The Turtles struggle with being cooped up away from humanity, and as they do, a new threat arises in the form of Dr Baxter Stockman (Tyler Perry), who is working with Shredder (Brian Tee) to first of all break him out of prison, then create mutant henchmen in the form of Bebop (Gary Anthony Williams) and Rocksteady (Stephen Farrelly). As the Turtles take on their old enemy, a chance to become human threatens to tear the team apart.
Let’s be honest here, Teenage Mutant Ninja Turtles: Out of the Shadows is not a film that is designed to make a lot of sense, it is designed to be big, loud and dumb fun, and that is exactly what director Dave Green delivers.
The voice cast includes Tony Shalhoub, Alan Ritchson, Noel Fisher, Pete Ploszek, Jeremy Howard and Brad Garrett, and they all do fine with the roles they are given. There is not a lot to these characters, but the voices sound real and enthusiastic. The same goes for Stephen Farrelly and Brian Anthony Green as Bebop and Rocksteady but they have more of a chance since they start their roles in the flesh before switching to CGI. The human actors fare less well, with Megan Fox, Stephen Amell, Will Arnett and Laura Linney feeling wooden and one dimensional in their roles.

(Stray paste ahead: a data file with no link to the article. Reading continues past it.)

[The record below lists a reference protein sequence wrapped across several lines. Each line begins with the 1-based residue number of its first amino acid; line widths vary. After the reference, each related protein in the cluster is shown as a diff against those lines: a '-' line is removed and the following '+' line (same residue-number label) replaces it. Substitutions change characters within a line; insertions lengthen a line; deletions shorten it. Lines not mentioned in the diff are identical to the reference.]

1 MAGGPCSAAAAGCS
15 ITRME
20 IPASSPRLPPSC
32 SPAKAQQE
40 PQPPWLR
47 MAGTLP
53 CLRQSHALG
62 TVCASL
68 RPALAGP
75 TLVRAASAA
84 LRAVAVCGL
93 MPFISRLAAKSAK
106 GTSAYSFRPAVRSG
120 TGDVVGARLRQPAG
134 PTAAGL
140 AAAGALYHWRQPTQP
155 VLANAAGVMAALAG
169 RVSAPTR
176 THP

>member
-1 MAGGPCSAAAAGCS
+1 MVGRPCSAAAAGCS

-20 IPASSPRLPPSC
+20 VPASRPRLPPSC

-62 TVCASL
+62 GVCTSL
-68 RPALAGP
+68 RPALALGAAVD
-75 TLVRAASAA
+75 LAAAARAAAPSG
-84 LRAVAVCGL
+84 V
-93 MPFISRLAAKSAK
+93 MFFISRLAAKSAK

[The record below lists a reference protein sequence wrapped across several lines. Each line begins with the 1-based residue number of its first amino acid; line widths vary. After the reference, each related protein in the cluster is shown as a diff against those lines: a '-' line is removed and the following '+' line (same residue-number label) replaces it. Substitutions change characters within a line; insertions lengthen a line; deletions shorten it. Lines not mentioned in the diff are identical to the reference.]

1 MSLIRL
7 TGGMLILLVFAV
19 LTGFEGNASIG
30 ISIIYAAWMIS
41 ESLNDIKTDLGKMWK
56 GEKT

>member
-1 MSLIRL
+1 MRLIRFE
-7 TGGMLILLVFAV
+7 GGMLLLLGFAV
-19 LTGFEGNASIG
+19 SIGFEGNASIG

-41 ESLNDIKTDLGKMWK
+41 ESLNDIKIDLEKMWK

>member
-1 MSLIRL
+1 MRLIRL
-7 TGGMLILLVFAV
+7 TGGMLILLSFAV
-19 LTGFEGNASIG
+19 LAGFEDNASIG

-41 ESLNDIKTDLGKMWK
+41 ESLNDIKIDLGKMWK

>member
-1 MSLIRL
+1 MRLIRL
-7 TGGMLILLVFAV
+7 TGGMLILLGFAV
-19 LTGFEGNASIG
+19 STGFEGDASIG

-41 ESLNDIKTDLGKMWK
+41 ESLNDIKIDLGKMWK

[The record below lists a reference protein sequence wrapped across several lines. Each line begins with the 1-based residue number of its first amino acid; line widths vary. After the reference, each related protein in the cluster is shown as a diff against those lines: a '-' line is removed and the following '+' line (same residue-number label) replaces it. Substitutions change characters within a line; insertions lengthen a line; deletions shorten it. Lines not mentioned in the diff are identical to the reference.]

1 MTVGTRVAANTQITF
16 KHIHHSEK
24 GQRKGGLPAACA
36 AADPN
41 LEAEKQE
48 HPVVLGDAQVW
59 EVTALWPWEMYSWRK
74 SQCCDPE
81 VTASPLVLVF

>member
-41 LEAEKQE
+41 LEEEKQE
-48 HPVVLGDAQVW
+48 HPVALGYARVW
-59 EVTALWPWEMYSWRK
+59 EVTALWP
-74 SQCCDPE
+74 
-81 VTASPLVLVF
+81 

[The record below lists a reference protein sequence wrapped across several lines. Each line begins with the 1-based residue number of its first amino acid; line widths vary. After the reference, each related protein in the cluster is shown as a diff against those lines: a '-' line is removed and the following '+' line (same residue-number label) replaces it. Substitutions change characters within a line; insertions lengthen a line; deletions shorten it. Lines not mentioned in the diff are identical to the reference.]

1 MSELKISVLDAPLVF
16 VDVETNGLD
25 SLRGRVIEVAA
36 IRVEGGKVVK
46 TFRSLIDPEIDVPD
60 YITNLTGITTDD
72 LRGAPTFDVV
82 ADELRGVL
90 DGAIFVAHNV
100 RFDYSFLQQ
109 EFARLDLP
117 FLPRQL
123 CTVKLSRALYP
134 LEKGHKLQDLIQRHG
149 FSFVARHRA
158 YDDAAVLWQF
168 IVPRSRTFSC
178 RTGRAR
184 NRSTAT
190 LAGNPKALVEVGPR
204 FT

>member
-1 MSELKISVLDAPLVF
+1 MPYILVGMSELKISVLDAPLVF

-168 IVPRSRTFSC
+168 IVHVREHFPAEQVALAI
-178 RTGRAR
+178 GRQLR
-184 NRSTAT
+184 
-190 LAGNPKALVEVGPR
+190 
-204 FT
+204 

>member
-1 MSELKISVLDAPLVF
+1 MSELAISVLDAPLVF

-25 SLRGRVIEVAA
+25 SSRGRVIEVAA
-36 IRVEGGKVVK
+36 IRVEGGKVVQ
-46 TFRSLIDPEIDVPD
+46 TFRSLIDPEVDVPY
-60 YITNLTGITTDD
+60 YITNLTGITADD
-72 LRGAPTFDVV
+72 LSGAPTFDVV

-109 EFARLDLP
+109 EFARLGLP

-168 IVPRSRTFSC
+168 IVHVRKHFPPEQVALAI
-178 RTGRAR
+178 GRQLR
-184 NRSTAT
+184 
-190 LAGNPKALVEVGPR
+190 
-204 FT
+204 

The screenplay, written by Josh Appelbaum and André Nemec contains a lot more comedy than the 2014 film, mostly in the form of Bebop and Rocksteady, and there are some nice nods to the 1980s cartoon that fans will appreciate. As far as the film as a whole goes, however, it is riddled with plotholes, science that does not make a lick of sense and characters that are thin and difficult to engage with.
Director Dave Green takes over from Michael Bay with all guns blazing, setting out to make his own version of “Bayhem”. The characters are nothing to speak of, with most of the humans coming off as foolish and rather lacking in the brains department. The action scenes are a lot of fun, and the comedic timing is strong throughout the entire film, and it is clear that Green had a lot of fun making this nonsensical film, that every preteen boy in the audience will adore.
In all, Teenage Mutant Ninja Turtles: Out of the Shadows is loud, dumb, CGI heavy but actually has a lot of laughs, if you can forgive the nonsense going on on screen. That said, the film is aimed at preteen boys, and they will have a ball with it.